DoD planners are putting together a new round of budget cuts to support agencies, said Deputy Defense Secretary Robert Work. (Rob Curtis/Staff)
The Pentagon is gearing up a new effort to cut overhead and administrative costs. Specifically, the initiative will target the “Fourth Estate” — everything other than the military services and combatant commands, according to Deputy Defense Secretary Robert Work.
Targeted components for cuts include the Office of the Secretary of Defense and the 16 defense agencies, including the Tricare Management Agency and the Defense Logistics Agency. Those account for about 20 percent of the overall defense budget.
While the Pentagon has mounted efficiency reviews in the past, this one will be the first to directly involve private-sector experts from the Defense Business Board and the not-for-profit Business Executives for National Security, Work said in an interview.
Work, a retired Marine colonel who took over the Pentagon’s No. 2 position in May, said he understands why many service members are anxious about the future. As defense spending has begun to fall, training has slowed, falling force levels are making promotions harder and the entire compensation system is under review.
He said the darkest cloud hanging over DoD remains the spending caps known as sequestration. A deal on Capitol Hill last year offered a two-year fix, but with only about 13 months until that deal expires in fiscal 2016, the threat of sequestration remains.
At that point, the doomsday scenarios discussed — an urgent shrink of the Army and Marine Corps, aircraft carriers and fighter jets — may be back on the table.
“The members of the services are asking, ‘Can I continue to serve? Will I still have a job in the armed services?’ That’s the first level of uncertainty ... and we’re unable to tell them exactly how far down we’ll go because we hope that sequestration will not be triggered.”
If the budget squeeze does tighten again in 2016, “that is going to be even more of a problem,” he said.
How likely is that to happen? Nobody knows because Congress is unpredictable. For now, the Pentagon is drawing up spending plans that exceed the sequestration budget caps. However, he added, military leaders need to have a Plan B in case Congress does nothing. “We have to prepare for the eventuality that” the sequestration law remains on the books.
CompensationWork said it's unclear whether the Pentagon will propose further cuts to military compensation. The top brass wants to curb personnel cost growth because it could limit new investment in training, weapons systems and cutting-edge technology. W
In March of last year, when sequestration took effect, “readiness went to hell,” Work said bluntly.
The two-year fix that Congress approved last year has allowed the services to resume training and maintenance, for the most part.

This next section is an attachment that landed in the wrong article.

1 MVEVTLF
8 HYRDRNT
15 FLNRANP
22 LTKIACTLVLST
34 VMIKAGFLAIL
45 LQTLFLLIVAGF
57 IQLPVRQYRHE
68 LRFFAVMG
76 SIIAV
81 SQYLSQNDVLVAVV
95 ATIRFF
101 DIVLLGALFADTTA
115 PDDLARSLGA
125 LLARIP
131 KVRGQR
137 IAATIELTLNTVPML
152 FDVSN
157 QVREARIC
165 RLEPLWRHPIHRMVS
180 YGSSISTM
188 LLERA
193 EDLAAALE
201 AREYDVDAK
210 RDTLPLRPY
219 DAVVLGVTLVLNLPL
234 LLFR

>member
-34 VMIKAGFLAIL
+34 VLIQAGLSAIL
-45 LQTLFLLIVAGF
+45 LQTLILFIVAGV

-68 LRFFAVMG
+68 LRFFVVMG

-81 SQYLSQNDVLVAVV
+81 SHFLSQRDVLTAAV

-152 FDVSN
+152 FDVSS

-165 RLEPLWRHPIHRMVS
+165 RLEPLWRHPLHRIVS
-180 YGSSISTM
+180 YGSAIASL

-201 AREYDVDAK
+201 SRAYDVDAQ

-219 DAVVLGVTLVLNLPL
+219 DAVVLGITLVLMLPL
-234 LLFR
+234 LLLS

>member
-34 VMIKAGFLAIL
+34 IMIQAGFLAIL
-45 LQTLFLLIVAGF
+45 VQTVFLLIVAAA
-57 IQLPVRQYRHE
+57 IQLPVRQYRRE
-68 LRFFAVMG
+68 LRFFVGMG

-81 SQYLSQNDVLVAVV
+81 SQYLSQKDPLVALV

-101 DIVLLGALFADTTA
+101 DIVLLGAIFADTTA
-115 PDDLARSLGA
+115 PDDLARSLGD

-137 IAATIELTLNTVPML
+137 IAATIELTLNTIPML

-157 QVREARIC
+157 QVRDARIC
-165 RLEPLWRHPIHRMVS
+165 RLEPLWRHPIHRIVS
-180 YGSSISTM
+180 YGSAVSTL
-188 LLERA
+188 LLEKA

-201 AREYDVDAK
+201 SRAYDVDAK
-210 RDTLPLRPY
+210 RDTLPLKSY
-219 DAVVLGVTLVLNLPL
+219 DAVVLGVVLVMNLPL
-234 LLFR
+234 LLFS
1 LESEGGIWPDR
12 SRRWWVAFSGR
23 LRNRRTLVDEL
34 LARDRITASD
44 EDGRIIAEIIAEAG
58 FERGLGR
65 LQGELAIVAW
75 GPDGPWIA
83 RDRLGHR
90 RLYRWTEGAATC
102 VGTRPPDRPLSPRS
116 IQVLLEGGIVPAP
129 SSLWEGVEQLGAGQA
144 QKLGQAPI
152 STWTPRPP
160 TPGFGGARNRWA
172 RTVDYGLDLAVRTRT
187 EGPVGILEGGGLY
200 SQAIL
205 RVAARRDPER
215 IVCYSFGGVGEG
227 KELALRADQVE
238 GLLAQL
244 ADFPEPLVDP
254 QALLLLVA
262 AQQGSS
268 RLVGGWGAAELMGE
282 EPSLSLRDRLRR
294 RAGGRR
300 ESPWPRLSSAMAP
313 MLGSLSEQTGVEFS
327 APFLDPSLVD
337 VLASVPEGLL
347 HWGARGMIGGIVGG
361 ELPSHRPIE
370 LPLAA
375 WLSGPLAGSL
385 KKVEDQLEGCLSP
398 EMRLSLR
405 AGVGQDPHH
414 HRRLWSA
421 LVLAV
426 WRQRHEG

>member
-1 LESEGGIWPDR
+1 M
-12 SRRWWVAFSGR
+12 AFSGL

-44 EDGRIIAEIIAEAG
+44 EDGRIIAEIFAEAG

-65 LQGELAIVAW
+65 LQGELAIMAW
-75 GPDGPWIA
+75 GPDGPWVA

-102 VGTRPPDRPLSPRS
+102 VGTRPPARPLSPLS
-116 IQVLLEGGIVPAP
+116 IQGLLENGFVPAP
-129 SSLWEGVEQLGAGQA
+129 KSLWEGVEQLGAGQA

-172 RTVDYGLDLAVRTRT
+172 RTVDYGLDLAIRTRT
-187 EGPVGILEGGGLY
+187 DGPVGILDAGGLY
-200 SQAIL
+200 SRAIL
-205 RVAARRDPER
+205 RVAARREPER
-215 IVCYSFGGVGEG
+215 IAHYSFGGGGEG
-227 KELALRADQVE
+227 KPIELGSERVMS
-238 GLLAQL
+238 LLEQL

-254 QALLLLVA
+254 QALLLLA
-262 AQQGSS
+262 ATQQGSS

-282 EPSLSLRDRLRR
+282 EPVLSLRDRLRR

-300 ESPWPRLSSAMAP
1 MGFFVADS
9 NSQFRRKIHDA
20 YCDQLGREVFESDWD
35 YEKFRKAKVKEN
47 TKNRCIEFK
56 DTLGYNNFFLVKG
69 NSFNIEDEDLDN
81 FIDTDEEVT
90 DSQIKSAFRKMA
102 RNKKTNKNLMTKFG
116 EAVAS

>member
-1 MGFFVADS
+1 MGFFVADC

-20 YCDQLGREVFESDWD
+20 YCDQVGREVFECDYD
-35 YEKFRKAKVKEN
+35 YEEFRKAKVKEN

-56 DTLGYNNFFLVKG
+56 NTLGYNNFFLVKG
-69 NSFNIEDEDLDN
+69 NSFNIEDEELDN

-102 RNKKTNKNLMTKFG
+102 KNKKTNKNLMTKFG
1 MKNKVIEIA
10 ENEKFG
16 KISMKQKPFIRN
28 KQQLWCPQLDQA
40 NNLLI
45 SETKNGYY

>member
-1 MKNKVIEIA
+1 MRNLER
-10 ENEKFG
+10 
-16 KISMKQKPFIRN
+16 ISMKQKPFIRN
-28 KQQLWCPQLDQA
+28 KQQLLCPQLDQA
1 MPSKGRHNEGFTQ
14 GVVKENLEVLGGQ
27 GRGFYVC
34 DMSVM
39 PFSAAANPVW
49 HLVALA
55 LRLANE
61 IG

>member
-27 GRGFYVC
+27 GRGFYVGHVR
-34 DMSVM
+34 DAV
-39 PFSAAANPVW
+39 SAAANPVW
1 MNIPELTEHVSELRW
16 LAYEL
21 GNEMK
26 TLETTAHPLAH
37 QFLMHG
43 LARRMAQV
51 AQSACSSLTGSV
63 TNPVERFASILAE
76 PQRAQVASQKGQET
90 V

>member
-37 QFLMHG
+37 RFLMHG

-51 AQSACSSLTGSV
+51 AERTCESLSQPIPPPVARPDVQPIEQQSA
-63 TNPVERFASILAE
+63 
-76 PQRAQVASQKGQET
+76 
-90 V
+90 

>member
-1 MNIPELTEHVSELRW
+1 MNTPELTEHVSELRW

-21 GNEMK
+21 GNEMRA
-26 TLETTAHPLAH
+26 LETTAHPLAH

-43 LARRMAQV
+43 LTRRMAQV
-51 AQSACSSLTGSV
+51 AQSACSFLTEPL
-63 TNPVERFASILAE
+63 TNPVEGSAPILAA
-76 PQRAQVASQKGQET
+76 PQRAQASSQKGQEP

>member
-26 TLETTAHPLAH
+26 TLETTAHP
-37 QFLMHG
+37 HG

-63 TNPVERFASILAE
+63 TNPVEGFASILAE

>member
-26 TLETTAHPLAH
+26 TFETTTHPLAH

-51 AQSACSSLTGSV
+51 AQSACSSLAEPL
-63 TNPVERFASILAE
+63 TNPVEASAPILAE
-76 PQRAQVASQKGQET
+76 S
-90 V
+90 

Even so, Work said, “We are in a readiness trough, without question. We’re not as deep as we would have been … Congress’ help in that regard really prevented a crisis.”
For now, there is enough money to fully fund units preparing for deployment and those designated as first responders, like the Army’s 82nd Airborne Division.
“Where we have a problem is in our surge forces,” Work said. “We are taking significant risk.”
Yet the deputy secretary avoids the term “tiered readiness,” which for many senior officers negatively evokes the post-Vietnam era and concerns of a “hollow force.”
“Instead of tiered readiness, I’d say ‘time-phased’ readiness, where we don’t have enough money to make sure everyone is C-1 or C-2 at any given time,” he said, referring to the internal readiness scale of “capability levels,” which ranges from C-1 for units fully ready for a wartime mission, to C-5 for units that are not trained or equipped properly for a deployment.
“Think of it as a conveyor belt. The guys at the top of the conveyor belt are the guys out on deployment,” he said.
Tension in Europe
Work said that if tensions between Russia and the West continue to mount, the Pentagon this fall may launch a far-reaching review of the U.S. force levels and military footprint in Europe.
Current efforts to ramp up readiness in Europe — which include deployments of some small U.S. units closer to the Russian border — are a temporary solution to what may be a long-term crisis.
A “program review” could come this fall as DoD prepares its annual budget request for submission early next year. Military leaders may consider fundamental questions about U.S. troop levels in Europe and how they should be positioned across the continent.
“Depending on how [the crisis] plays out, we would take a look in the [fiscal 2016 budget] and say … ‘Do we have to have more rotational forces in Europe than we have otherwise figured we were going to have? Should we station different types of forces in Europe?’ All those things would be on the table,” Work said.■